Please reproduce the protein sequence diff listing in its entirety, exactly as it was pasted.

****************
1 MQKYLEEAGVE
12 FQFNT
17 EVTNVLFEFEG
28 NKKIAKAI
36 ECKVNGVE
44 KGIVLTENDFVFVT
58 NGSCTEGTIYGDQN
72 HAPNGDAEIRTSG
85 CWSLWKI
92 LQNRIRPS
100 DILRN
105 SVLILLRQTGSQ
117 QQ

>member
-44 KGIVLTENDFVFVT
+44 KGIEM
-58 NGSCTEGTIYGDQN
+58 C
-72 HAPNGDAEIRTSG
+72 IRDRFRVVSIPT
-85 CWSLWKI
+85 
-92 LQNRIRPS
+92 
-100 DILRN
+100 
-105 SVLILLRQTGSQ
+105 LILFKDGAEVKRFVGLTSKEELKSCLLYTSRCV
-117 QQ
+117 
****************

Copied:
1 MQKYLEEAGVE
12 FQFNT
17 EVTNVLFEFEG
28 NKKIAKAI
36 ECKVNGVE
44 KGIVLTENDFVFVT
58 NGSCTEGTIYGDQN
72 HAPNGDAEIRTSG
85 CWSLWKI
92 LQNRIRPS
100 DILRN
105 SVLILLRQTGSQ
117 QQ

>member
-44 KGIVLTENDFVFVT
+44 KGIEM
-58 NGSCTEGTIYGDQN
+58 C
-72 HAPNGDAEIRTSG
+72 IRDRFRVVSIPT
-85 CWSLWKI
+85 
-92 LQNRIRPS
+92 
-100 DILRN
+100 
-105 SVLILLRQTGSQ
+105 LILFKDGAEVKRFVGLTSKEELKSCLLYTSRCV
-117 QQ
+117 